Covid-19 Goods and Devices: International Trade figures

The outbreak of the Covid-19 pandemic on a global scale has led to a massive increase in demand for essential medical goods and equipment, with China playing an increasingly significant role

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Covid-19 Health products Great Lockdown Conjuncture Uncertainty Global economic trends

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The outbreak of the Covid-19 pandemic has led to a massive increase in demand for essential medical goods and equipment for the management of the health emergency. Based on the list of anti-Covid products and devices identified by the World Customs Organization (WCO), it is possible to highlight how, during the first three quarters of the new year, world demand for these products has recorded an unprecedented peak. The most sensitive increases were primarily related to the demand for devices directly related to the health management of the epidemic, such as kits for diagnostic tests (molecular tests, reagents, serums), disposable medical devices(oxygen, syringes) and specialized equipment for oxygen therapy; a strong growth has also characterized the worldwide demand for individual face and hand protection devices (masks, visors, goggles, gloves).

Source: ExportPlanning


However, such a significant explosion in demand for anti-Covid equipment and devices has reinforced fears about the over-dependence of several international economies on imports of essential equipment and devices, highlighting for many countries an inadequacy of domestic production to cope with a sufficiently useful quantity for distribution on the national territory. Globalization has in fact led to a strong productive specialization for the sector, in relation to the different cost advantages of the main exporting countries. In 2019, only three countries held about 40% of total exports of these products, as shown in the graph below.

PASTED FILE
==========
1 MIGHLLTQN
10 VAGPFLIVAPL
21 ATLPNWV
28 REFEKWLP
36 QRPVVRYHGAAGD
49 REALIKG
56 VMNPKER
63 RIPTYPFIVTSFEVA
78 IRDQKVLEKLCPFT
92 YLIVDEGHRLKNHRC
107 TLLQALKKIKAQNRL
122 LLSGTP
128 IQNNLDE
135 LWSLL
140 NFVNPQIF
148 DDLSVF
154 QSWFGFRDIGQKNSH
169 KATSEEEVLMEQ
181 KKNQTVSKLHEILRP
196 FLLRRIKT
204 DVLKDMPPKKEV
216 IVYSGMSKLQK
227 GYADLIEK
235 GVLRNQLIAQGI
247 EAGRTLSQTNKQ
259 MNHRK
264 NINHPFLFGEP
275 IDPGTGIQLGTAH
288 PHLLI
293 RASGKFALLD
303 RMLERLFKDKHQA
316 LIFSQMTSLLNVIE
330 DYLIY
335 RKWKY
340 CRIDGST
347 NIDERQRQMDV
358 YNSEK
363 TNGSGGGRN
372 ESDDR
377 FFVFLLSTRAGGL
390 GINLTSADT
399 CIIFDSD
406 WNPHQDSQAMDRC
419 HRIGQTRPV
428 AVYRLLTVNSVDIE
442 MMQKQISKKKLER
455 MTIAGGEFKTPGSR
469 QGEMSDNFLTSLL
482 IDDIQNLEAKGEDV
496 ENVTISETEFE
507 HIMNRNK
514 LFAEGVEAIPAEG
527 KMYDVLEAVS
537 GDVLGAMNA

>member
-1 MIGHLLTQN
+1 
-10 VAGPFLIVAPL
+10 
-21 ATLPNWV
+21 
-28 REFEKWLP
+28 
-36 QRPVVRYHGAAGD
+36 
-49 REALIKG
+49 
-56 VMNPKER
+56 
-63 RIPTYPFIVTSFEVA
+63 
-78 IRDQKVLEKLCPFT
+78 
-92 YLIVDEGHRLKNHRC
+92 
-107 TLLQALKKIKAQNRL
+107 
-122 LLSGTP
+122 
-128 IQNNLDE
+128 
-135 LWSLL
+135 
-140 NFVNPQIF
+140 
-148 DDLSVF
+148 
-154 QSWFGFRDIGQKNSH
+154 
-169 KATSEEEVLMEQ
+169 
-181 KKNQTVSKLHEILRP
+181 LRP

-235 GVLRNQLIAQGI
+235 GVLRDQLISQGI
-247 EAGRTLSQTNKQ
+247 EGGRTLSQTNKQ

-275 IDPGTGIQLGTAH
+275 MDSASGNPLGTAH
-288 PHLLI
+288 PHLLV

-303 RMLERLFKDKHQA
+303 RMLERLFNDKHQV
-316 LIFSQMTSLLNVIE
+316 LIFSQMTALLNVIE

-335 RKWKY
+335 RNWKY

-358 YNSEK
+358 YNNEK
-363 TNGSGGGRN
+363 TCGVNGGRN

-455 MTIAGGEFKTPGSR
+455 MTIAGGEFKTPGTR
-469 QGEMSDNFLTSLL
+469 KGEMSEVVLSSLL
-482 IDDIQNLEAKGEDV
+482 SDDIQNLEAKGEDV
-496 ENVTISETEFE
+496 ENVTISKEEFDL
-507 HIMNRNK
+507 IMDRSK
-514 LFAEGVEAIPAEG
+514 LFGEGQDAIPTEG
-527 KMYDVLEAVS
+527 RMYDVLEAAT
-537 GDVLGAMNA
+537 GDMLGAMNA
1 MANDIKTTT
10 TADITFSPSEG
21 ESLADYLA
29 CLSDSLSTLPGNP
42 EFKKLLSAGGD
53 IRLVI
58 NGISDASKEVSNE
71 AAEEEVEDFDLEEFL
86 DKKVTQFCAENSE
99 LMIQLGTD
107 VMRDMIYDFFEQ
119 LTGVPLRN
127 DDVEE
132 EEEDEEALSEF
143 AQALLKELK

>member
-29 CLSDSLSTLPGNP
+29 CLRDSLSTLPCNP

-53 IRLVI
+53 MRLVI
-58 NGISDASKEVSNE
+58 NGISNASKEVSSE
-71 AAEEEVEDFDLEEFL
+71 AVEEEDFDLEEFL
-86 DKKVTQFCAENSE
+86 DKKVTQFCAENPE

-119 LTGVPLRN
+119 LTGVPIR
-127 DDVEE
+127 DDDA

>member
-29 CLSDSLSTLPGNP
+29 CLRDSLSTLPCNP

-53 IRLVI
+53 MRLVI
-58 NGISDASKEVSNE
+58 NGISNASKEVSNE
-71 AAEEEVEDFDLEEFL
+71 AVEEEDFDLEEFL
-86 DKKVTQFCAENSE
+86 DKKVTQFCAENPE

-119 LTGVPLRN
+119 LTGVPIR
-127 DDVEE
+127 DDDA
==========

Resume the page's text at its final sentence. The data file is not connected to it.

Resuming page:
Source: ExportPlanning


In the ranking of major exporters we can find, first of all, Germany, due to the importance of the country's exports for a plurality of goods, such as disinfectants, diagnostic test kits and various disposable medical devices.
Germany is followed by the United States, with a world trade share of more than 12% and a production specialization similar to Germany, but with a greater importance of medical equipment exports. In third place we can find China, for which the production specialization is clearly linked to personal protective equipment: in 2019 the country held about 35% of global exports of the sector.

However, the spread of the epidemic on an international scale has led several administrations, including the European Union and the United States, to tighten trade barriers with the introduction of export restrictions on emergency management products.
On the one hand, this choice led several economies to boost domestic production of essential goods; on the other hand, it seems to have strongly benefited, at least in the short term, the Chinese competitor (see graphs below).



The strong growth in China's share of world trade during the most acute phase of the emergency is in stark contrast with the trend in the remaining producing countries. In addition, the result only partially affects the sector of greatest Chinese specialization, namely personal protective equipment, but also and above all the other products, for which the importance of the Dragon Country had so far been decidedly more limited.

The increase was visible both in imports from developed producing countries, such as United States and Germany, and from developing countries heavily exposed to the epidemic, such as Brazil, Mexico and Russia.

This evidence is particularly interesting in view of a second wave of infections on the global scene. The role of China in such a strategic sector in the current economic situation seems to have become even more significant than last year, making the country an even more prominent supplier.